Hey I have a question why is it liberals, who are always pro abortion and never compromise, who are alsways pro gay-marriage and never compromise, who are always willing to spend more of your tax dollars on illegal aliens and crooks who cheat the public safety net are never called to the table for their unflinching votes on social issues? You never ask them to compromise on anything, we must always abandon fiscal responsibility for social liberalism.

BKennedy on November 9, 2010 at 11:28 PM

This.

tigerlily on November 10, 2010 at 2:06 AM

75% is a very impressive rate. I guess they build them back up as individuals and give them a responsible place within a community. Honest pride in what they have done and the sense that there is more to the world than just themselves.

sharrukin on November 10, 2010 at 2:03 AM

Yes, that’s very much it. And their success rate is really astounding; it’s unheard of in the world of secular rehabs.

tigerlily on November 10, 2010 at 2:08 AM

/Facepalm…

Jim, I’m starting to think you don’t get the tea party movement either

SuperCool on November 10, 2010 at 2:09 AM

/Facepalm…

Jim, I’m starting to think you don’t get the tea party movement either…

SuperCool on November 10, 2010 at 2:09 AM

Most don’t.

upinak on November 10, 2010 at 2:10 AM

The less stable a government is, apparently, the more one turns to faith for reassurance that everything will be okay.
– Allahpundit, November, 2010

I thought this sounded familiar. And I found a high profile American politician who completely agrees:

So, it depends on where you are, but I think it’s fair to say that the places where we are going to have to do the most work are the places where people feel most cynical about government….

But the truth is, is that, our challenge is to get people persuaded that we can make progress when there’s not evidence of that in their daily lives. You go into some of these small towns in Pennsylvania, and like a lot of small towns in the Midwest, the jobs have been gone now for 25 years and nothing’s replaced them. And they fell through the Clinton administration, and the Bush administration, and each successive administration has said that somehow these communities are gonna regenerate and they have not. So it’s not surprising then that they get bitter, they cling to guns or religion or antipathy to people who aren’t like them or anti-immigrant sentiment or anti-trade sentiment as a way to explain their frustrations.

– Obama, April, 2008

TheBigOldDog on November 9, 2010 at 10:14 PM

Who let the Dog out?

tigerlily on November 10, 2010 at 2:12 AM

Yes, that’s very much it. And their success rate is really astounding; it’s unheard of in the world of secular rehabs.

tigerlily on November 10, 2010 at 2:08 AM

I looked them up on a forum that was very critical of them and to be honest they seem like a good pattern for other drug rehabilitation programs. I have often commented to a friend of mine that the best thing you could do for drug addicts and prostitutes is to sentence them to a military style turnip farm for six months.

The Communita Cenecolo is voluntary and superior, but it seems fairly close to the same idea. Remove them from the old habits and get them to do real work and have a sense of pride in themselves. A work farm would find that more difficult than Communita Cenecolo but it would be better than nothing. Not sure if you could repeat the same success rate in a secular environment though.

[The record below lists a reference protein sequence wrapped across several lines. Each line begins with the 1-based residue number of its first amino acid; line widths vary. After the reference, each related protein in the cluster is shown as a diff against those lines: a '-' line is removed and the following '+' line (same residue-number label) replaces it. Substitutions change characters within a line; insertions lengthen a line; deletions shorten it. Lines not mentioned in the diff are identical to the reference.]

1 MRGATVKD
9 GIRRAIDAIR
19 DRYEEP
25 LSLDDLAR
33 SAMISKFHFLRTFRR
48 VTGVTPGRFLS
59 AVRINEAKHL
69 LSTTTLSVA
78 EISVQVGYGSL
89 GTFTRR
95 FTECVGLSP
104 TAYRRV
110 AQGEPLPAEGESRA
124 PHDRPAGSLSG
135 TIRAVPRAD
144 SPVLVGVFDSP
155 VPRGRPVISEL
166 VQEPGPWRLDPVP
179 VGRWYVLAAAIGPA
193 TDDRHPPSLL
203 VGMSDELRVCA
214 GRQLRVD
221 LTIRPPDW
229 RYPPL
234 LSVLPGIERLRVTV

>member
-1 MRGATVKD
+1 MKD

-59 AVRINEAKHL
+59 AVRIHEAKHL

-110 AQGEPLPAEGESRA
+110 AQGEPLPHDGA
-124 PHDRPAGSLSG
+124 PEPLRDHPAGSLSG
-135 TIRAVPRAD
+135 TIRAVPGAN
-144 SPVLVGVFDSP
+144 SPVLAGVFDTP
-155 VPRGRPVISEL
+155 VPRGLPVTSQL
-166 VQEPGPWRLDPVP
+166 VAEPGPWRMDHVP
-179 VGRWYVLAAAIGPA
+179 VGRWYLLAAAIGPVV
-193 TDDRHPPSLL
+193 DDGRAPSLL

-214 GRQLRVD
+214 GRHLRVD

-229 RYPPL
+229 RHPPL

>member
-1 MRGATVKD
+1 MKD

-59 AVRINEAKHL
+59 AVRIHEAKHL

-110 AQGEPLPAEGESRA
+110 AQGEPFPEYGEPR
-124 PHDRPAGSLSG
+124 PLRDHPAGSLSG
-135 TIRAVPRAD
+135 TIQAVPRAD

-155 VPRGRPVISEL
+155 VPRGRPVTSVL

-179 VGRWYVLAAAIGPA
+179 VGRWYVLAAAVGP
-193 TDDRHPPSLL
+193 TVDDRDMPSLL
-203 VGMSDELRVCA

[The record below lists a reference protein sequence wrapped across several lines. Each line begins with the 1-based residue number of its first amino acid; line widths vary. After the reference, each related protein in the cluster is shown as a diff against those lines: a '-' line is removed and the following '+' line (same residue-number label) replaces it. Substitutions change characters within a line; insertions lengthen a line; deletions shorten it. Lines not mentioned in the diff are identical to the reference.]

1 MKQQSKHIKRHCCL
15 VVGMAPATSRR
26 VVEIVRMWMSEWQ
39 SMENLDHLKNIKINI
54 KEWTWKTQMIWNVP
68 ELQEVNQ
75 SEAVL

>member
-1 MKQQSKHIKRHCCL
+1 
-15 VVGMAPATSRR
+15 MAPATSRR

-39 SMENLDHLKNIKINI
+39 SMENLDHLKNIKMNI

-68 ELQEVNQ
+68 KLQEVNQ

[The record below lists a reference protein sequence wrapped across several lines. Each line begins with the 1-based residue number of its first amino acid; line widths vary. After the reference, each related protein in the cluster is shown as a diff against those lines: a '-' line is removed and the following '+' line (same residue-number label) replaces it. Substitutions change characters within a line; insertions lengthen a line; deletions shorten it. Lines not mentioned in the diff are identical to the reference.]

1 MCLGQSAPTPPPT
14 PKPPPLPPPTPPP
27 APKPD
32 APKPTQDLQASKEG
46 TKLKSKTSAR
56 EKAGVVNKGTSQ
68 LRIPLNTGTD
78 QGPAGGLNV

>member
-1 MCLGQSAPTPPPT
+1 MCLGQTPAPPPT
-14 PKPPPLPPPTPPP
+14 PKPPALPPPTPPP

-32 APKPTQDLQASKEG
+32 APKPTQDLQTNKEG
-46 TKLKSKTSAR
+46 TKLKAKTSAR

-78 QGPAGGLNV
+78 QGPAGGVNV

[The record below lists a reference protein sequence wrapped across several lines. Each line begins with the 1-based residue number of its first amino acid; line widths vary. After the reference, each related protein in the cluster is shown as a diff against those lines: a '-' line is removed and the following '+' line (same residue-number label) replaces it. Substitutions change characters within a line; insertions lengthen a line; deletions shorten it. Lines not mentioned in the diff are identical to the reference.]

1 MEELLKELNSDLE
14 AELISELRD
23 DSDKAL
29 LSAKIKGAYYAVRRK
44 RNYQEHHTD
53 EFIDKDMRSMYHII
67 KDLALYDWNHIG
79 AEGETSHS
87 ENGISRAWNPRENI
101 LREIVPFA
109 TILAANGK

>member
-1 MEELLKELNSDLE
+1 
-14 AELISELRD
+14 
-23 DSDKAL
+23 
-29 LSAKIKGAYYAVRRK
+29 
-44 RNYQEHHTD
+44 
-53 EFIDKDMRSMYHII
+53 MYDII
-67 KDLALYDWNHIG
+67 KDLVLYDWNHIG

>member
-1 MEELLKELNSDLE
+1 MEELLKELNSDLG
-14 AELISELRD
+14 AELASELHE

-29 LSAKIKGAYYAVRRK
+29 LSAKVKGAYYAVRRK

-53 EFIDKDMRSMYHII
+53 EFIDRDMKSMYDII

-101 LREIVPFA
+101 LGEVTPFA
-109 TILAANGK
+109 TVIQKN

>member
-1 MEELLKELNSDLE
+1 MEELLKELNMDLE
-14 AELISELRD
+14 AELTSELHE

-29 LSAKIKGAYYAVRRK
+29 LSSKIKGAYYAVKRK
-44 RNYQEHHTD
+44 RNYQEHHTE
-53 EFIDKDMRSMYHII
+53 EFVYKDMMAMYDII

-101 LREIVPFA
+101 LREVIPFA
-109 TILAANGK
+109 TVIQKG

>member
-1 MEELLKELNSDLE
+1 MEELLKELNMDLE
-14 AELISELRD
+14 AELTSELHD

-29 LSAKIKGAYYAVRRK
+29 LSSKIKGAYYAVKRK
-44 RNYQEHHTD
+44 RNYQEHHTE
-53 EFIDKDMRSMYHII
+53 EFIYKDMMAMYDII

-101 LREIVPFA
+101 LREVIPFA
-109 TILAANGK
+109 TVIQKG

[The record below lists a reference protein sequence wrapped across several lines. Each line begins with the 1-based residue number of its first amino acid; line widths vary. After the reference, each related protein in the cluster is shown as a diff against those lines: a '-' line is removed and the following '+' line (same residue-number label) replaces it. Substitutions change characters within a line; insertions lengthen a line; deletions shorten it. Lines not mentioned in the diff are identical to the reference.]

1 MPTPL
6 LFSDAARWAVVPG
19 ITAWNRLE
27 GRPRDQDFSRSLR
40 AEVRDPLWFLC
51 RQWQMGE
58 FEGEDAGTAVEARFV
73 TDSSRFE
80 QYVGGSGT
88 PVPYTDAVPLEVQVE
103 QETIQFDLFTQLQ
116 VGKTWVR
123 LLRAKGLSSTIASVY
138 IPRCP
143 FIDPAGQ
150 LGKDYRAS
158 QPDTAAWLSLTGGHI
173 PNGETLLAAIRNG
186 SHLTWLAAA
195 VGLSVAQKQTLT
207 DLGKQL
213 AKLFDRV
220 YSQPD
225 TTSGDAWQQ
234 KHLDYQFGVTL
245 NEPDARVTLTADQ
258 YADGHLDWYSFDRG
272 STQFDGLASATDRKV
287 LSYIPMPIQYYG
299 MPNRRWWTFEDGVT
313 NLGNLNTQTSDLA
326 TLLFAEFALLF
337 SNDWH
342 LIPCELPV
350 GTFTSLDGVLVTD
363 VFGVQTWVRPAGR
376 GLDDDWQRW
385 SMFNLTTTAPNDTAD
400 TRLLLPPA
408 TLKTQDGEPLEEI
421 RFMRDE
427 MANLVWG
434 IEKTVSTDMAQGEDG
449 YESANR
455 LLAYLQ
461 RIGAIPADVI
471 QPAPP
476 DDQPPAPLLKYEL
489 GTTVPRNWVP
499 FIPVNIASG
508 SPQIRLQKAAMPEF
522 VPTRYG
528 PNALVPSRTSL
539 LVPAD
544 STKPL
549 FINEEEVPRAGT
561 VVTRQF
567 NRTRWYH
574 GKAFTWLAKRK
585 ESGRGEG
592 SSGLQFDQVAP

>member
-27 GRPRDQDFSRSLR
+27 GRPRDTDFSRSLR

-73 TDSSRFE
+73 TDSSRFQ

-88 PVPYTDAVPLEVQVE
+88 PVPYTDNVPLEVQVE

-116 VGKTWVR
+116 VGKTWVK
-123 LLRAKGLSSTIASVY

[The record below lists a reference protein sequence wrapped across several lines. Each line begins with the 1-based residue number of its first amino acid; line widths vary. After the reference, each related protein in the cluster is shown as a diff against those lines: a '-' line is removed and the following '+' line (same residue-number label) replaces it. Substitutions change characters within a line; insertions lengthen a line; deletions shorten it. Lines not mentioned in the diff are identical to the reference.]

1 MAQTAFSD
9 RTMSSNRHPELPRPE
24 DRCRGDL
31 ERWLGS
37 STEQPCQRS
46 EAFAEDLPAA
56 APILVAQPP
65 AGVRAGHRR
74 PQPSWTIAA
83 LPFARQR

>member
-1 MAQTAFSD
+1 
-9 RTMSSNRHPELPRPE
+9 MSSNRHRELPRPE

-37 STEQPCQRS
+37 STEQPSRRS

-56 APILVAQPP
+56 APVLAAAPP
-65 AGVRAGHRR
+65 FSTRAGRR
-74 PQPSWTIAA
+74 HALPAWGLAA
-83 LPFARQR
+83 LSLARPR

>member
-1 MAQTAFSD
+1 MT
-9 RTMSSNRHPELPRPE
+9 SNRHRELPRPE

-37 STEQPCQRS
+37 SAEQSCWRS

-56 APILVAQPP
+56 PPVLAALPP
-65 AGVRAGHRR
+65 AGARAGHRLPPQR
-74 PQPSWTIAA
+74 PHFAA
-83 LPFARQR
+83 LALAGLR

sharrukin on November 10, 2010 at 2:28 AM

Watch again Legends Of The Fall.

Alfred: social conservative.
Tristen: libertarian.
Samuel: liberal.

John the Libertarian on November 10, 2010 at 2:34 AM

A true conservative has to be socially conservative, as well as fiscally?

What if I’m not a foreign policy hawk? What if I think invasions constitute a poor counter terrorism policy? Does that degrade my conservo-cred?

Please.

blatantblue on November 9, 2010 at 10:56 PM

Before this “fiscal/social” conservative construct came about to divide us (was it the Left that came up with these labels that the children so happily allowed themselves to be pinned with because they really didn’t want to be associated with those rube pro-lifers and marriage defense freaks?) there really was only one definition of conservative and that was fiscal AND social. And, although you sarcastically ask the question, I’ll give you the answer anyway: Yes, conservatives used to split only along the lines of “hawk/dove”. One could be either but still be considered a conservative because one still upheld the fiscal/social principles.

tigerlily on November 10, 2010 at 2:42 AM

DeMint is one of the great minds of the 13th century. Obama may think he’s always the smartest guy in the room, but Jim-boy clearly thinks he’s always the most moral guy in the room.

No wonder his fellow senators don’t like him. What an obnoxious and arrogant man.

Meredith on November 10, 2010 at 3:12 AM

The less stable a government is, apparently, the more one turns to faith for reassurance that everything will be okay.
– Allahpundit, November, 2010

I thought this sounded familiar. And I found a high profile American politician who completely agrees:
So it’s not surprising then that they get bitter, they cling to guns or religion or antipathy to people who aren’t like them or anti-immigrant sentiment or anti-trade sentiment as a way to explain their frustrations.

– Obama, April, 2008
TheBigOldDog on November 9, 2010 at 10:14 PM

Who let the Dog out?
tigerlily on November 10, 2010 at 2:12 AM

The BigOldDog hit a bullseye

Jim DeMint merely continues the massive body of argument available from the Founders.

Of all the dispositions and habits which lead to political prosperity, religion and morality are indispensable supports. In vain would that man claim the tribute of patriotism who should labor to subvert these great pillars of human happiness, these firmest props of the duties of man and citizens. The mere politician, equally with the pious man, ought to respect and to cherish them. A volume could not trace all their connexions with private and public felicity. Let it simply be asked, Where is the security for property, for reputation, for life, if the sense of religious obligation desert the oaths, which are the instruments of investigation in Courts of Justice?